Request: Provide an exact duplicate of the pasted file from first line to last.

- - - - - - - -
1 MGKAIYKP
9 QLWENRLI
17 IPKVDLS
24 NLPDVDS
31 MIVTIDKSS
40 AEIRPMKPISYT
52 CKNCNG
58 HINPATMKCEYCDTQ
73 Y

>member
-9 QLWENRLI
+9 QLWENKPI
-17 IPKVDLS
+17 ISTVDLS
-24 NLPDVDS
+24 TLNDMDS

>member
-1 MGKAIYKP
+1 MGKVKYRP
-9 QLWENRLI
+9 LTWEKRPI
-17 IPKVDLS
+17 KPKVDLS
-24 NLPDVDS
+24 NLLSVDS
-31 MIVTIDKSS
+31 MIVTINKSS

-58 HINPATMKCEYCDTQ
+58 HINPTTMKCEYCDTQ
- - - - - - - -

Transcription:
1 MGKAIYKP
9 QLWENRLI
17 IPKVDLS
24 NLPDVDS
31 MIVTIDKSS
40 AEIRPMKPISYT
52 CKNCNG
58 HINPATMKCEYCDTQ
73 Y

>member
-9 QLWENRLI
+9 QLWENKPI
-17 IPKVDLS
+17 ISTVDLS
-24 NLPDVDS
+24 TLNDMDS

>member
-1 MGKAIYKP
+1 MGKVKYRP
-9 QLWENRLI
+9 LTWEKRPI
-17 IPKVDLS
+17 KPKVDLS
-24 NLPDVDS
+24 NLLSVDS
-31 MIVTIDKSS
+31 MIVTINKSS

-58 HINPATMKCEYCDTQ
+58 HINPTTMKCEYCDTQ